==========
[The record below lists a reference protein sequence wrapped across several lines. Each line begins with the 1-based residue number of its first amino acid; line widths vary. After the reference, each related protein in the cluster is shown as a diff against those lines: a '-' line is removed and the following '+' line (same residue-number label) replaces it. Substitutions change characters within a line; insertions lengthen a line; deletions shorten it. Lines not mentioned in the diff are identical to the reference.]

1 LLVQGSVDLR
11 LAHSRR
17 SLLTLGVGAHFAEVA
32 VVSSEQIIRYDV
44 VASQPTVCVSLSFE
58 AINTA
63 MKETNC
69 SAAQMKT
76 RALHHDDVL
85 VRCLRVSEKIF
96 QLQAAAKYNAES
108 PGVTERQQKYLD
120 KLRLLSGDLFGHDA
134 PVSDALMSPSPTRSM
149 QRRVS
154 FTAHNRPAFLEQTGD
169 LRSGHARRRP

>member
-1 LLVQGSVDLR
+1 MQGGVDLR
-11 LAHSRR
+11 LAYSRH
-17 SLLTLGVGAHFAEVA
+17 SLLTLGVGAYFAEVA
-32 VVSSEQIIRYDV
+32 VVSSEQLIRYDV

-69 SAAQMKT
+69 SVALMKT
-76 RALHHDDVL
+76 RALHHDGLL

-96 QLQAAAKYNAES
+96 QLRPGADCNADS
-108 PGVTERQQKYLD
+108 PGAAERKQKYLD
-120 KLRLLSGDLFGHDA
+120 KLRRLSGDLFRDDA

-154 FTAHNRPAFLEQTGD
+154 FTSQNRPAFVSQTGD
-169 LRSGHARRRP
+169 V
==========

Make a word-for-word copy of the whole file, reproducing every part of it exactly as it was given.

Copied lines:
[The record below lists a reference protein sequence wrapped across several lines. Each line begins with the 1-based residue number of its first amino acid; line widths vary. After the reference, each related protein in the cluster is shown as a diff against those lines: a '-' line is removed and the following '+' line (same residue-number label) replaces it. Substitutions change characters within a line; insertions lengthen a line; deletions shorten it. Lines not mentioned in the diff are identical to the reference.]

1 LLVQGSVDLR
11 LAHSRR
17 SLLTLGVGAHFAEVA
32 VVSSEQIIRYDV
44 VASQPTVCVSLSFE
58 AINTA
63 MKETNC
69 SAAQMKT
76 RALHHDDVL
85 VRCLRVSEKIF
96 QLQAAAKYNAES
108 PGVTERQQKYLD
120 KLRLLSGDLFGHDA
134 PVSDALMSPSPTRSM
149 QRRVS
154 FTAHNRPAFLEQTGD
169 LRSGHARRRP

>member
-1 LLVQGSVDLR
+1 MQGGVDLR
-11 LAHSRR
+11 LAYSRH
-17 SLLTLGVGAHFAEVA
+17 SLLTLGVGAYFAEVA
-32 VVSSEQIIRYDV
+32 VVSSEQLIRYDV

-69 SAAQMKT
+69 SVALMKT
-76 RALHHDDVL
+76 RALHHDGLL

-96 QLQAAAKYNAES
+96 QLRPGADCNADS
-108 PGVTERQQKYLD
+108 PGAAERKQKYLD
-120 KLRLLSGDLFGHDA
+120 KLRRLSGDLFRDDA

-154 FTAHNRPAFLEQTGD
+154 FTSQNRPAFVSQTGD
-169 LRSGHARRRP
+169 V